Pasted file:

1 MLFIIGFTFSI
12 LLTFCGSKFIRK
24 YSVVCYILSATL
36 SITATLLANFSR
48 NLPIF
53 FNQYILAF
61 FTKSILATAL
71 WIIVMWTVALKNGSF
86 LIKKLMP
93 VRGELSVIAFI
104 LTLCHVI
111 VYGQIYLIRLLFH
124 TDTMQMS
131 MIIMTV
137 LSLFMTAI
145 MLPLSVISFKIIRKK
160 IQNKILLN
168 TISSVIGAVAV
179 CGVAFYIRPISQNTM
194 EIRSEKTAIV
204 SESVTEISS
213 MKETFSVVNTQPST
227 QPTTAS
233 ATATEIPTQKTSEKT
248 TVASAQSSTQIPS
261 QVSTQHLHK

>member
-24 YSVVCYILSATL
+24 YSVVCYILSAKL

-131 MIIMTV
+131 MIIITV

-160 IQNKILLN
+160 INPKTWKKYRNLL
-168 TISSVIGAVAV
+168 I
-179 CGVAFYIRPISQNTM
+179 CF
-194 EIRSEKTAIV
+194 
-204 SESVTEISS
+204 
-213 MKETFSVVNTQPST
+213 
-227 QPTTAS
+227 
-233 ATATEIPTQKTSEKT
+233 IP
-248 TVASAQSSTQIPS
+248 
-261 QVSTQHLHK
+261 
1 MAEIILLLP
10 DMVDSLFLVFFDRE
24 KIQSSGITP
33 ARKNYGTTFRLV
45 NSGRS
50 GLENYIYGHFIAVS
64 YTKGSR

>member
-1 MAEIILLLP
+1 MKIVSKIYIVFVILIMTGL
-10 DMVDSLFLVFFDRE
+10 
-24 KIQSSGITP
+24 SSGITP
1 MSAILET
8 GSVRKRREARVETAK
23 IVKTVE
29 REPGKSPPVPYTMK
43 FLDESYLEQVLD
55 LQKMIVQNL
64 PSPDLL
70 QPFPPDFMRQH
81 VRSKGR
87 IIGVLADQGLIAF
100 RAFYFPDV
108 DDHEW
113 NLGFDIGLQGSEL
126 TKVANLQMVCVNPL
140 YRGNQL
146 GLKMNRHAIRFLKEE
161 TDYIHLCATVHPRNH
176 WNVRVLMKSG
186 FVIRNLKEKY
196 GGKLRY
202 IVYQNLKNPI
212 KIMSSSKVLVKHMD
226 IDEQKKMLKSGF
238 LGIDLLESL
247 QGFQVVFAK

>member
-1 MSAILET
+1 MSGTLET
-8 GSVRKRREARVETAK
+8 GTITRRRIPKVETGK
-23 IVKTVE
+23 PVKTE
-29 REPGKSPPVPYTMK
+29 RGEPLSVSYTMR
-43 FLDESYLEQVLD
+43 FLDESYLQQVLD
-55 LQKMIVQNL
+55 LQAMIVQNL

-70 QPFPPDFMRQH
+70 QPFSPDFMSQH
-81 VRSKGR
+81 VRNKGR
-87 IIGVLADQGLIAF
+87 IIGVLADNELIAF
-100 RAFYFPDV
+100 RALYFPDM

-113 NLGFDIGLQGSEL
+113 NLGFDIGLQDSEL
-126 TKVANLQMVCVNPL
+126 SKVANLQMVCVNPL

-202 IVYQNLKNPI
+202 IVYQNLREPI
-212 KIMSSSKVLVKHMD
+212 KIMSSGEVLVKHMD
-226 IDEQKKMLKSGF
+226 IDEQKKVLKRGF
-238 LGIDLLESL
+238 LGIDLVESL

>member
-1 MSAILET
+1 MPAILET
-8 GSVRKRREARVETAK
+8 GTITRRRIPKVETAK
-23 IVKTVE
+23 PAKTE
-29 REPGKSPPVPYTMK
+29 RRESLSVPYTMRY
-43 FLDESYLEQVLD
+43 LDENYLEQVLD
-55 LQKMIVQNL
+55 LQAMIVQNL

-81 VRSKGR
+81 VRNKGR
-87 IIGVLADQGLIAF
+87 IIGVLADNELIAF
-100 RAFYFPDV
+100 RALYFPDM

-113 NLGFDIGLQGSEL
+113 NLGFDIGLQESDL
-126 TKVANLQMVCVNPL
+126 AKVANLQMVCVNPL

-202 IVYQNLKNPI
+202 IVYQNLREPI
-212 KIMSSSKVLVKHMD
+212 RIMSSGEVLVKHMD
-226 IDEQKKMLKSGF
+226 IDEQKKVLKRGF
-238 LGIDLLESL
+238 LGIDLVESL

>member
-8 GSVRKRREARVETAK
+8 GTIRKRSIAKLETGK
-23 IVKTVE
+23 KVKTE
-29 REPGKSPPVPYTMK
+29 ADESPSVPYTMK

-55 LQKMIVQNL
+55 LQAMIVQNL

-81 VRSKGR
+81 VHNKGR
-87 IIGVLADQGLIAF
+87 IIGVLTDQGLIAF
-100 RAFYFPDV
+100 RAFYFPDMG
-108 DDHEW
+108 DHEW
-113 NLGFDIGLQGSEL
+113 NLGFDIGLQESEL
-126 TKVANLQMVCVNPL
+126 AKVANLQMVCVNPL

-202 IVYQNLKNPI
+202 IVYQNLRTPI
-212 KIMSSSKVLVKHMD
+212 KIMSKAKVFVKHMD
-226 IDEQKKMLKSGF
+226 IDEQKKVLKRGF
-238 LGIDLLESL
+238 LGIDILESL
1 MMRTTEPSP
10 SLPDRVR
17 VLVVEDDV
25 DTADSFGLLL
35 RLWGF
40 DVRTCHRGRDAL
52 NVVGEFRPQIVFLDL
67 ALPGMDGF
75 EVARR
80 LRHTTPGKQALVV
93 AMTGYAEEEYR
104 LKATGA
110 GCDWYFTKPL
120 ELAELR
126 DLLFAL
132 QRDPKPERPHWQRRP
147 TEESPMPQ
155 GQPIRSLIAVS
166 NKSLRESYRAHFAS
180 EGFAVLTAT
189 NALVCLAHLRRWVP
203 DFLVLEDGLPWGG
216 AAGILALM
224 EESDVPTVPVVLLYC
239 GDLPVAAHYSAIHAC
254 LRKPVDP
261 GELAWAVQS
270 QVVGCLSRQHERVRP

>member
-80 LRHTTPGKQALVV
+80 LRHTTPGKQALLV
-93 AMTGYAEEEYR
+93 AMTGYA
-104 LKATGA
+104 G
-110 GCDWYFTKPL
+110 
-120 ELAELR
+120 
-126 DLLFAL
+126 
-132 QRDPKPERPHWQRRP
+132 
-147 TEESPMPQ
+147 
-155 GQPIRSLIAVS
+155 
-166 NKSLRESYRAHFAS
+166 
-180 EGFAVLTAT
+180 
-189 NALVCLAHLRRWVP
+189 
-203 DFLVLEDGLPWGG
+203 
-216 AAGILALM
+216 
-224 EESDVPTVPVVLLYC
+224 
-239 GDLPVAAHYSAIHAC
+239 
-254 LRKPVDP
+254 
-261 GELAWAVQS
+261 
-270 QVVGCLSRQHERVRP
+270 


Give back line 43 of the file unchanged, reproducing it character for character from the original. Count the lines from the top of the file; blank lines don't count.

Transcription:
+213 